Cleaning Up in the Former Soviet Unionby Bernhard H. Metzger, Manager; Environmental Impact and Risk Assessment Consulting Group, Arthur D. Little, Inc., Cambridge, MA, USA,
Kempton Dunn, III, Environmental Impact and Risk Assessment Consulting Group, Arthur D. Little, Inc., Cambridge, MA, USA,
Serial Information: Worldwide Projects, 1993, Vol. 1, Issue 3, Pg. 4-10
Document Type: Feature article
Abstract: As they negotiate with authorities in Russia, Azerbaijan, Kazakhstan and other former Soviet Republics, Western companies—including many of the big oil and natural-resources firms—are surprised by the environmental aspects. Despite (or because of) decades of neglect, environmental regulations in the former Soviet republics are tough, and officials expect investors to import their best environmental practices. The authors, who worked for the consulting firm Arthur D. Little on the planning of an oil and gas-condensate field in Kazakhstan, also discuss the need for companies to understand the increasingly tangled lines of authority in the former Soviet Union and the need to work well with the local scientific and technical elite, which often feels challenged to prove that its technology and theoretical knowledge are a match for anything in the West.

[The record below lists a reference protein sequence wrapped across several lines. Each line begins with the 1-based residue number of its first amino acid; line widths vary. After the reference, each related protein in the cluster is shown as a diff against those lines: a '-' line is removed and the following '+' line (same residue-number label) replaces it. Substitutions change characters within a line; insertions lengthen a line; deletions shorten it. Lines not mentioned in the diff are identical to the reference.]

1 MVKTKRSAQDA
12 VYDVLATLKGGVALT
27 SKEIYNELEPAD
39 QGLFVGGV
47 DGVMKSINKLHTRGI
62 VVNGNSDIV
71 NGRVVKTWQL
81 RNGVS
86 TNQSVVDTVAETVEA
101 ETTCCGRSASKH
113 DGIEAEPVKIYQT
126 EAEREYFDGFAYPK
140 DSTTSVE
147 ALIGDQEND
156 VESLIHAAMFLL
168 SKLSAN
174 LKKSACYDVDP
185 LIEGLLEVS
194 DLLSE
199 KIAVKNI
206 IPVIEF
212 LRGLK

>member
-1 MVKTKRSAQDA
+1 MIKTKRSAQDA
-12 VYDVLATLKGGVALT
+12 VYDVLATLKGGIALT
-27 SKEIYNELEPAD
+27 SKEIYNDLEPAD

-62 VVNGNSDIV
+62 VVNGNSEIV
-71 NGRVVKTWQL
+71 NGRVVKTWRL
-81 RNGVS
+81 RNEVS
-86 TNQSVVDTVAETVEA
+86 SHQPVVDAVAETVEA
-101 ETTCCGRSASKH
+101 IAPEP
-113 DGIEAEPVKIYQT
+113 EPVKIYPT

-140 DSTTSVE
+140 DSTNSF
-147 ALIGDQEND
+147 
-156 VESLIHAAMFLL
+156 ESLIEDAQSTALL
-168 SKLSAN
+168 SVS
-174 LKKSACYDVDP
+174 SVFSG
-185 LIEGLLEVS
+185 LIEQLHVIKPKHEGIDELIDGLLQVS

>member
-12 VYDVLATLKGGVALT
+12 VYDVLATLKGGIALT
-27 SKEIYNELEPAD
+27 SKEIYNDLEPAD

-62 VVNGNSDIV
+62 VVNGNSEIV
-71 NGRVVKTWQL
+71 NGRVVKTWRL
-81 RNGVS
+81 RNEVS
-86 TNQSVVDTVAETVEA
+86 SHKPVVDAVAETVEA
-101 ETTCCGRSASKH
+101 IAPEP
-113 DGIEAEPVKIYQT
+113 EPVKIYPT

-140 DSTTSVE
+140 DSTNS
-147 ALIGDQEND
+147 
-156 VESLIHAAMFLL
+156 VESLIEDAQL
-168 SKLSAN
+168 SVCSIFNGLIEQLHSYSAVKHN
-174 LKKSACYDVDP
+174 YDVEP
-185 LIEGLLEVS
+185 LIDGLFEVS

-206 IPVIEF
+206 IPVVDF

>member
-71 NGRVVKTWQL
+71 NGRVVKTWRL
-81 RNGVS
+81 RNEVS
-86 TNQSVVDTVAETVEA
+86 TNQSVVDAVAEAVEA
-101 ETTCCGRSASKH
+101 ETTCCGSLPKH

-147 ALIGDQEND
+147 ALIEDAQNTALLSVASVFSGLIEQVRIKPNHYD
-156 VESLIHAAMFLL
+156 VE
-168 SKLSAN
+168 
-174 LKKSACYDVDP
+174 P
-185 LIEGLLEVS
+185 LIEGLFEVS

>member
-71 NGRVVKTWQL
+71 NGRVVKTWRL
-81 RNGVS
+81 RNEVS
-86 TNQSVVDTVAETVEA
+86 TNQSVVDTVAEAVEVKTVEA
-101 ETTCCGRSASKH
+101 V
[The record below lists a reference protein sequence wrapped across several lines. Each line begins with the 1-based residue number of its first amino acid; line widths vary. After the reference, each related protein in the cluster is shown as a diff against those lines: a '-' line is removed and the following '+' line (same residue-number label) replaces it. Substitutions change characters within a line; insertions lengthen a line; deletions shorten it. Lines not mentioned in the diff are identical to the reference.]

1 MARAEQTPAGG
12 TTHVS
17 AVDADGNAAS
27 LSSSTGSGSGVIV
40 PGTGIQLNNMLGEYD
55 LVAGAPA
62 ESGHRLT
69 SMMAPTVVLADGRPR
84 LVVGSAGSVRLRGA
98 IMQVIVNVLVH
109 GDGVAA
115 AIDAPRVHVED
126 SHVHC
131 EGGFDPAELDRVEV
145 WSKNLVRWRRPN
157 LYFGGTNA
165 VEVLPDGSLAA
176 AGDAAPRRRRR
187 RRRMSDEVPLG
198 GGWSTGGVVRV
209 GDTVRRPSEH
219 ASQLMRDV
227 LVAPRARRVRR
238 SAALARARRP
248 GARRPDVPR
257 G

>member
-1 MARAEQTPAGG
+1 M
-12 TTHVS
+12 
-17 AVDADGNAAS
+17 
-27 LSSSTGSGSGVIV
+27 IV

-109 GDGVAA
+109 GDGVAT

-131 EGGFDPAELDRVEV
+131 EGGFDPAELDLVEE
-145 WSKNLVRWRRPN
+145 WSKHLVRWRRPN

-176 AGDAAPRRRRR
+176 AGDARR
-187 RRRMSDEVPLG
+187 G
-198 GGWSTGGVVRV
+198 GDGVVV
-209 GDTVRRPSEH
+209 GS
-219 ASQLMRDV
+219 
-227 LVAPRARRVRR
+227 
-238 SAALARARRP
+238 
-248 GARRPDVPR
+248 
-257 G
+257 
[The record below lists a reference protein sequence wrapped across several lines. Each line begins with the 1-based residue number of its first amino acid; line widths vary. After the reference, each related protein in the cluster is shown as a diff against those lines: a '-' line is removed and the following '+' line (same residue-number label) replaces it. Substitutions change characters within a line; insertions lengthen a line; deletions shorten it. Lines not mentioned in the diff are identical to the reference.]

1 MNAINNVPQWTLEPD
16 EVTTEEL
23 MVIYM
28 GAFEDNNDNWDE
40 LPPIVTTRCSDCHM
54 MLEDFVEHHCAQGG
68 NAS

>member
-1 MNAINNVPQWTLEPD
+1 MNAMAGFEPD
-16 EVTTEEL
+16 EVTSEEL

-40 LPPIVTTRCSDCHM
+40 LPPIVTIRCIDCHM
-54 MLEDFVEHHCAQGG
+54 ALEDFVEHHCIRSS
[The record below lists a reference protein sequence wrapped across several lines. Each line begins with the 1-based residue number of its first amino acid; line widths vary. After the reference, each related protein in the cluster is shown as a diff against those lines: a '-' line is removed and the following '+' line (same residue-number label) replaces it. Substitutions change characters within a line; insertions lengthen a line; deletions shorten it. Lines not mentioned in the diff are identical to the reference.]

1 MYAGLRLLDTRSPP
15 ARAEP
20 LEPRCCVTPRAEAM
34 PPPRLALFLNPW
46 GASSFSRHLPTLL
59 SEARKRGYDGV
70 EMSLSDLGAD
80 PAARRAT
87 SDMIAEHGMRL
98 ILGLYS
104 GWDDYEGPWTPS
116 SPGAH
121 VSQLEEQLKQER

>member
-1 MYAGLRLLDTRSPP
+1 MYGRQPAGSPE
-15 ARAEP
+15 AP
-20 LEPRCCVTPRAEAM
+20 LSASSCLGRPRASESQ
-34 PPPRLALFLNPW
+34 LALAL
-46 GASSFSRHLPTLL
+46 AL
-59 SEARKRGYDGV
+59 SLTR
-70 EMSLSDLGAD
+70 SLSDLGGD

Subject Headings: Regulations | Environmental issues | Government policies | Political factors |
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